On every hiking or camping trip it is important not to forget the Ten Essentials at home. With several years and a few hundred miles of trail behind me, I have adapted my own list based loosely on REI’s 10 Essentials list. These items have saved the day for me on several occasions.
A map and compass, when used properly, can be one of the most powerful tools in your pack. Even the most basic map provides you with vital information such as major trail intersections or points of reference that may become handy if you need to get off the trail quickly. While a compass might seem like a strange, analog piece of equipment in the modern hiker’s pack, when paired with a map and basic orienteering skills you may find your GPS to be extra weight in your pack.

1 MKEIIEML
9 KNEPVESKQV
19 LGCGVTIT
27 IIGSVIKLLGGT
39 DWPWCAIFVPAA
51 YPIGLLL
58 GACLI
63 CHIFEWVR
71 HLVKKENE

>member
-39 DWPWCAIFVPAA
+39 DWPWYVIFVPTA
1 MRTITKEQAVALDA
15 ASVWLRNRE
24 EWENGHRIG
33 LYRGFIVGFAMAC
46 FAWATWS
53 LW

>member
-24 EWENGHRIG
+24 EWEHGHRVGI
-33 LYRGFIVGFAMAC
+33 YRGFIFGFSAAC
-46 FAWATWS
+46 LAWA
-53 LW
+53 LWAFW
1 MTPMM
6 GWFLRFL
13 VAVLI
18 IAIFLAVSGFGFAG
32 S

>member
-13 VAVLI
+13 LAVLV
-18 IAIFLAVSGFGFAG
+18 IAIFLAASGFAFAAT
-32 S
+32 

Bottom Line: Always carry a map, compass, and the knowledge of how to use them!
The rule of threes states that you can only live 3 minutes without air, 3 days without water and 3 weeks without food. Hydration is important for any physical activity, but when it comes to being outdoors you have to plan ahead so that you don’t fall victim to dehydration. For day hikes it’s relatively easy to carry an extra water bottle but if you are planning on a more strenuous day or multi-day trip, plan on carrying a minimum of 2 quarts of water a day (the hotter it is outside, the more you will need to carry).
Water often makes up a majority of your pack’s weight, but you can carry less by strategically planning refill locations such as streams and springs along your route. Always check with land managers and locals to be sure the water source is reliable, especially during droughts when the last thing you want is to be miles from another water source. Never consider an outdoor water source safe to drink so be sure to pack a treatment method such as a water filter, iodine tablets, or even a stove to boil it (boiling should be a last resort as it takes time and fuel).